In 2010 an exciting moment for me was the publication of my masters research paper on group coaching, titled, From GROW to GROUP, in Coaching An International Journal of Theory Research and Practice. I detailed the benefits of coaching in a group (vs. individual) setting and proposed a new group coaching model. Ten years later I was again excited to discover my coaching paper had not only been read and cited widely but that it had made it’s way to the board rooms of Apple and Google in Silicon Valley as captured in Eric Schmidt’s (et. al.) book Trillion Dollar Coach
Schmidt’s book is a tribute to Bill Campbell and the coaching work he did with the founders of both Apple and Google. Coach Bill Campbell didn’t just meet with Steve Jobs or Eric Schmidt he worked with their entire teams helping them to deal with specific business (and life) challenges and most crucially helping them to work well together. Additionally, he encouraged and supported managers to become effective coaches of their teams and promoted creating a culture of team coaching, something Schmidt credits as a key enabler of Google’s performance and innovation.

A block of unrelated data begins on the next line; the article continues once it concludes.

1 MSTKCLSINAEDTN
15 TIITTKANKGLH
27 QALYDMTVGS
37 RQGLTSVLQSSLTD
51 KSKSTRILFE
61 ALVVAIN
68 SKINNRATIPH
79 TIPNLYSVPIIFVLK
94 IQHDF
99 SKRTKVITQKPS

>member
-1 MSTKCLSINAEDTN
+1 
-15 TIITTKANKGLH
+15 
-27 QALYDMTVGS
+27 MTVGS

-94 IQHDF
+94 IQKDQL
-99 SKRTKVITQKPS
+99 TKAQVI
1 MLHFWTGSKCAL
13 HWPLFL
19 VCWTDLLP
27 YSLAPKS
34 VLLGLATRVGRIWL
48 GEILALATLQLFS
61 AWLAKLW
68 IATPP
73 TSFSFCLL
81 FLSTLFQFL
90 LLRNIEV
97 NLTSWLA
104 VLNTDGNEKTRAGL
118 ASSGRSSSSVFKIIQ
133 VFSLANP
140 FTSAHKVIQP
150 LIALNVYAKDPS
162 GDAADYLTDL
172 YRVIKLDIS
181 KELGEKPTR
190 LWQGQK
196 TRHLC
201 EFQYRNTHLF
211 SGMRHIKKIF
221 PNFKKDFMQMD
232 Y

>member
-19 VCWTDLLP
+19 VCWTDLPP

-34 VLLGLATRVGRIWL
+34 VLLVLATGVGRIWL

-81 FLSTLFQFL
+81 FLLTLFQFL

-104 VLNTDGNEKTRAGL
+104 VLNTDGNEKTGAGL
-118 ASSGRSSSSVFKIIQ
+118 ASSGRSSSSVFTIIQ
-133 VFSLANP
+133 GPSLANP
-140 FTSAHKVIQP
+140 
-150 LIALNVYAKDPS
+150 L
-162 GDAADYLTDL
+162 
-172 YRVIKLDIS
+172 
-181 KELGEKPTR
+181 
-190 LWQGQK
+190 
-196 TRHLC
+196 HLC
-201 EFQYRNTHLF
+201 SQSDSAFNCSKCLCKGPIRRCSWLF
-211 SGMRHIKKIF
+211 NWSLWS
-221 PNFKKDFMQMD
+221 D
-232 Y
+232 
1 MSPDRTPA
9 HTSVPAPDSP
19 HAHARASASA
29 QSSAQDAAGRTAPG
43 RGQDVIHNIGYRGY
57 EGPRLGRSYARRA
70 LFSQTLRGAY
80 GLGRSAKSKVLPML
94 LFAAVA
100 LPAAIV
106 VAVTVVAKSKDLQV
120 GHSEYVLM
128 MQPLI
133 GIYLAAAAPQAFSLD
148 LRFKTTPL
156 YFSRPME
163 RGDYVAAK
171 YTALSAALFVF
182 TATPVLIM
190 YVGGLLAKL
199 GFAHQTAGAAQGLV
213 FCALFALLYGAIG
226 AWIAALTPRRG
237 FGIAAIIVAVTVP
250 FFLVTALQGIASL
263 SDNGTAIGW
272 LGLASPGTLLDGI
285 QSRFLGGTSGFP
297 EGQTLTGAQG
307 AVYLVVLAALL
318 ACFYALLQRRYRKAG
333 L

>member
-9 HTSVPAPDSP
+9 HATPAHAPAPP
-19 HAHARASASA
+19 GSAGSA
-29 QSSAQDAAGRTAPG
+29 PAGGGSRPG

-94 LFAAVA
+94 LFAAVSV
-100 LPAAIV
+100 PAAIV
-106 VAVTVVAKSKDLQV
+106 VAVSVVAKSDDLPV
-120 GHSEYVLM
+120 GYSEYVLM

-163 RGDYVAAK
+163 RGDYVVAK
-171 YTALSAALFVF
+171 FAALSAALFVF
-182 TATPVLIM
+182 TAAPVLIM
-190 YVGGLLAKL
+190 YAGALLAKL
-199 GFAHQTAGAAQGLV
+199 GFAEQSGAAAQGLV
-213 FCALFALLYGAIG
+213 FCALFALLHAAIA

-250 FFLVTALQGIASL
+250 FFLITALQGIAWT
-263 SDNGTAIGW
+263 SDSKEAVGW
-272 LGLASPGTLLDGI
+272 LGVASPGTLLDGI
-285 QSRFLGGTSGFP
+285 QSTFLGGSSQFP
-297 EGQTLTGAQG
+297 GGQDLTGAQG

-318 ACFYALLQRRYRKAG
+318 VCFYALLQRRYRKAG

The reflections and conclusions in this book really couldn’t mirror my own reflections after more than ten years of coaching any more closely. Coaching isn’t a panacea but it is a powerful tool available to leaders and teams to support growth, change and innovation – in both personal and business domains. Individual coaching has its place, but given that so much of organisational work is collaborative, coaching in a group or team setting does have additional impact. The external coach brings a valuable ‘unbiased’ perspective that can help challenge unhelpful or ingrained perspectives that inevitably occur in organisations. Coaching is, however, not only something that the external professional coach does but is also a method of managing individuals and teams that empowers and supports high performance in its various guises. Creating coaching cultures remains a powerful yet under-utilised opportunity for many organisations.